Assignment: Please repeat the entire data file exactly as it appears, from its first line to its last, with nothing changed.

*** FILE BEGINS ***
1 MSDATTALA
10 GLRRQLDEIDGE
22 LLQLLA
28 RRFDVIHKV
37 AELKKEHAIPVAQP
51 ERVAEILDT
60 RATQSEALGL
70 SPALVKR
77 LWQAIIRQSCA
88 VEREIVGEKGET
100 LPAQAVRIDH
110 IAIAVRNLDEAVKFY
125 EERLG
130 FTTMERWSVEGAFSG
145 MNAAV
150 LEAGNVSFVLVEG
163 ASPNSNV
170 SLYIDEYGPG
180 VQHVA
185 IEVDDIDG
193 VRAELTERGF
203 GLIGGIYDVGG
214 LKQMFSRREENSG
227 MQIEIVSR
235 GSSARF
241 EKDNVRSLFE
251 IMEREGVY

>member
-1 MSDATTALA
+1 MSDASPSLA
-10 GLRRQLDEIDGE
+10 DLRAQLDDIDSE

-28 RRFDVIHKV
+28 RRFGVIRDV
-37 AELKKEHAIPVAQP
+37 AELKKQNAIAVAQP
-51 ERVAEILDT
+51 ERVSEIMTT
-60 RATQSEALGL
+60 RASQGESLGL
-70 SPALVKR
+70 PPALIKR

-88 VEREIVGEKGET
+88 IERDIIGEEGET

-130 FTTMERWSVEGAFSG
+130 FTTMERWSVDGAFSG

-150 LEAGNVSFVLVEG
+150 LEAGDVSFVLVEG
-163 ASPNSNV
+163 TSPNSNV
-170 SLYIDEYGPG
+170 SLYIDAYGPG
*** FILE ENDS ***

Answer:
1 MSDATTALA
10 GLRRQLDEIDGE
22 LLQLLA
28 RRFDVIHKV
37 AELKKEHAIPVAQP
51 ERVAEILDT
60 RATQSEALGL
70 SPALVKR
77 LWQAIIRQSCA
88 VEREIVGEKGET
100 LPAQAVRIDH
110 IAIAVRNLDEAVKFY
125 EERLG
130 FTTMERWSVEGAFSG
145 MNAAV
150 LEAGNVSFVLVEG
163 ASPNSNV
170 SLYIDEYGPG
180 VQHVA
185 IEVDDIDG
193 VRAELTERGF
203 GLIGGIYDVGG
214 LKQMFSRREENSG
227 MQIEIVSR
235 GSSARF
241 EKDNVRSLFE
251 IMEREGVY

>member
-1 MSDATTALA
+1 MSDASPSLA
-10 GLRRQLDEIDGE
+10 DLRAQLDDIDSE

-28 RRFDVIHKV
+28 RRFGVIRDV
-37 AELKKEHAIPVAQP
+37 AELKKQNAIAVAQP
-51 ERVAEILDT
+51 ERVSEIMTT
-60 RATQSEALGL
+60 RASQGESLGL
-70 SPALVKR
+70 PPALIKR

-88 VEREIVGEKGET
+88 IERDIIGEEGET

-130 FTTMERWSVEGAFSG
+130 FTTMERWSVDGAFSG

-150 LEAGNVSFVLVEG
+150 LEAGDVSFVLVEG
-163 ASPNSNV
+163 TSPNSNV
-170 SLYIDEYGPG
+170 SLYIDAYGPG